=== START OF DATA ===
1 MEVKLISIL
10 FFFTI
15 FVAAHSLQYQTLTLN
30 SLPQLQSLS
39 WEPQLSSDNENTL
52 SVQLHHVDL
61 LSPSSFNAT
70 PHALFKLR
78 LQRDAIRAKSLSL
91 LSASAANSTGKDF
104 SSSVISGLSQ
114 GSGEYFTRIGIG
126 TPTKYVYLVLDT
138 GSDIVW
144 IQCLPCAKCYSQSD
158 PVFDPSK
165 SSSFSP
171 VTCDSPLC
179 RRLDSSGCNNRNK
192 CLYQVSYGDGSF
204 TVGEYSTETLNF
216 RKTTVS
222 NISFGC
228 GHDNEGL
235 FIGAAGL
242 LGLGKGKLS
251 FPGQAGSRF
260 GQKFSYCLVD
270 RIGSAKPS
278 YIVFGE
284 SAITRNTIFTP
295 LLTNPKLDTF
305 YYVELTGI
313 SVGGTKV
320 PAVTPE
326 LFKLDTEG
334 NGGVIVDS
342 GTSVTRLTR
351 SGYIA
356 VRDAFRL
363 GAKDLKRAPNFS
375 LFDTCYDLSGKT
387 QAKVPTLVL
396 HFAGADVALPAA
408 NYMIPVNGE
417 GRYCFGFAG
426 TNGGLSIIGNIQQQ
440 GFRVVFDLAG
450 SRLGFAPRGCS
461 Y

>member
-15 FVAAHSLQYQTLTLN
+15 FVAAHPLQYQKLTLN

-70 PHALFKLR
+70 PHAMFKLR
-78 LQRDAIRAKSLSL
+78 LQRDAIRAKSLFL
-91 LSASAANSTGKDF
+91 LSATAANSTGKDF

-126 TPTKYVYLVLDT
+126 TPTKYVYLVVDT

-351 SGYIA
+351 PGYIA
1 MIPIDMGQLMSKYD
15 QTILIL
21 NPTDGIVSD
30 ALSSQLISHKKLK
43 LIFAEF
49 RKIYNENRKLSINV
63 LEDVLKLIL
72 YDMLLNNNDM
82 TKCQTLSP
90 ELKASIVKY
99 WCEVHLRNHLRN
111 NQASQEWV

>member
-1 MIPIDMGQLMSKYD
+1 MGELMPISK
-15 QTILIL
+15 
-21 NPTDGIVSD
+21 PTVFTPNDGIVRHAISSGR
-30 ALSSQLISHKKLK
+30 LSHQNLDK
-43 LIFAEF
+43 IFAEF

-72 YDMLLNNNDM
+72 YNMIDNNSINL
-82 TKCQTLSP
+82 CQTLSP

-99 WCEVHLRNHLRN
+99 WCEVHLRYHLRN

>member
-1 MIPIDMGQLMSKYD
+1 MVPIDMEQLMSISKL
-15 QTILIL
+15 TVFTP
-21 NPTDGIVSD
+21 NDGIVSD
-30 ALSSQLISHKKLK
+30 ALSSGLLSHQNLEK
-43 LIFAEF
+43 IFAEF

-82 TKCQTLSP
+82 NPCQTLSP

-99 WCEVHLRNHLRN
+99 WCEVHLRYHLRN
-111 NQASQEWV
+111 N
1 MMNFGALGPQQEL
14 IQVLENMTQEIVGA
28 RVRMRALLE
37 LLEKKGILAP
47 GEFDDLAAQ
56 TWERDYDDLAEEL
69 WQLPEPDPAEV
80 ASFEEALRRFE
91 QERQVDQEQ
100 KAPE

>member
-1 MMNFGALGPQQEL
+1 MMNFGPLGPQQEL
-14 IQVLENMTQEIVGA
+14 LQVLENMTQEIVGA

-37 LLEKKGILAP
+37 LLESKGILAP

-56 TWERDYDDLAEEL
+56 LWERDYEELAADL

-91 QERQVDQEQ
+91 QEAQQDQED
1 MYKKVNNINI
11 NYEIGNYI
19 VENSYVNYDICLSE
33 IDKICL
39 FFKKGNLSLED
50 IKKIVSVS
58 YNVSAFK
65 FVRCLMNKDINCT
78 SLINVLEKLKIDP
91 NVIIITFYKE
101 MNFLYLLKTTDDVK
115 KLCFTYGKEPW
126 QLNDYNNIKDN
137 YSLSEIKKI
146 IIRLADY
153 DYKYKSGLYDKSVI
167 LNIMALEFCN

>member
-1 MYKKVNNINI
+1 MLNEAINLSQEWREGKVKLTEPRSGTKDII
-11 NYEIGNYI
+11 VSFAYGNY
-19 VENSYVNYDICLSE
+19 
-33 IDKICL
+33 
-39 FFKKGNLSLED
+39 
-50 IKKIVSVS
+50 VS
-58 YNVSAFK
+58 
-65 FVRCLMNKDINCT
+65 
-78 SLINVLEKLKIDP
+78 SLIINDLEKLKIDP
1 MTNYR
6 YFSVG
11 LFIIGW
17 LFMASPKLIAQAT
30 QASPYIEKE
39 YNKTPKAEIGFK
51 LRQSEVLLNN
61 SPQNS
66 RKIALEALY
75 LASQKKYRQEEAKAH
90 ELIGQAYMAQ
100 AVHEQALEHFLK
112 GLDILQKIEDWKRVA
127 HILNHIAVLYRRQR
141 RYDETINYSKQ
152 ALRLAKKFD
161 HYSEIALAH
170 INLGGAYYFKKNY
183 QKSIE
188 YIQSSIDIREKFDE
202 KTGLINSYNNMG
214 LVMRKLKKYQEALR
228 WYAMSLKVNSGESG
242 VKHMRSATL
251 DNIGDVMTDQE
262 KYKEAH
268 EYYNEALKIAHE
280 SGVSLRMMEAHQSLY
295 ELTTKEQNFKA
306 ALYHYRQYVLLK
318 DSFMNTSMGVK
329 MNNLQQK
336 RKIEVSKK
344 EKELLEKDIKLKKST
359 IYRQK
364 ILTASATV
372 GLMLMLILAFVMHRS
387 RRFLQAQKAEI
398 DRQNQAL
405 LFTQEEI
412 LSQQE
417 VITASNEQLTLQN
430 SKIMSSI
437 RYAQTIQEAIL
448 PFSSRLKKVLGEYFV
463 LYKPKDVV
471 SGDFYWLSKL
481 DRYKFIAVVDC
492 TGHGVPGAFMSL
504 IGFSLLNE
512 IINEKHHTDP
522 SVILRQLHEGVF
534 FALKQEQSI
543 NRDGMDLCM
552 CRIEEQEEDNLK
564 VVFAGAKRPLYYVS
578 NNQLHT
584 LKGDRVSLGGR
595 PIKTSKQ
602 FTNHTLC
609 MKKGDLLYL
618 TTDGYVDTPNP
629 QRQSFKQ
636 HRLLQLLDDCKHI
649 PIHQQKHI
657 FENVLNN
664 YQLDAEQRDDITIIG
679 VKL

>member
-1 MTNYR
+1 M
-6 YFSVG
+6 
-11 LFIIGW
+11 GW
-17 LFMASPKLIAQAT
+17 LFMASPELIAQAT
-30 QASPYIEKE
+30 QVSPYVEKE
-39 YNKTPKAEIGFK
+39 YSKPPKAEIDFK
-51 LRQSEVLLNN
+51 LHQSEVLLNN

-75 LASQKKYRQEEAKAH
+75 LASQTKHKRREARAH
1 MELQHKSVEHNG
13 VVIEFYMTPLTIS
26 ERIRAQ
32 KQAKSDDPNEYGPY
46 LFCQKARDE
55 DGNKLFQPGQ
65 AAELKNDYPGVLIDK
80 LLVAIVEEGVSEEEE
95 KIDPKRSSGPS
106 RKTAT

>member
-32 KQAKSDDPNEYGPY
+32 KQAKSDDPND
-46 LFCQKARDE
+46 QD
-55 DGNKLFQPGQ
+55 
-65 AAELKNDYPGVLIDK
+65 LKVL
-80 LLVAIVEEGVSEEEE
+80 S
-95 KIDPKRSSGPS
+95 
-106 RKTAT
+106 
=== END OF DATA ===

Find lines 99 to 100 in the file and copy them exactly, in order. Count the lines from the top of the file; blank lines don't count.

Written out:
+21 NDGIVSD
-30 ALSSQLISHKKLK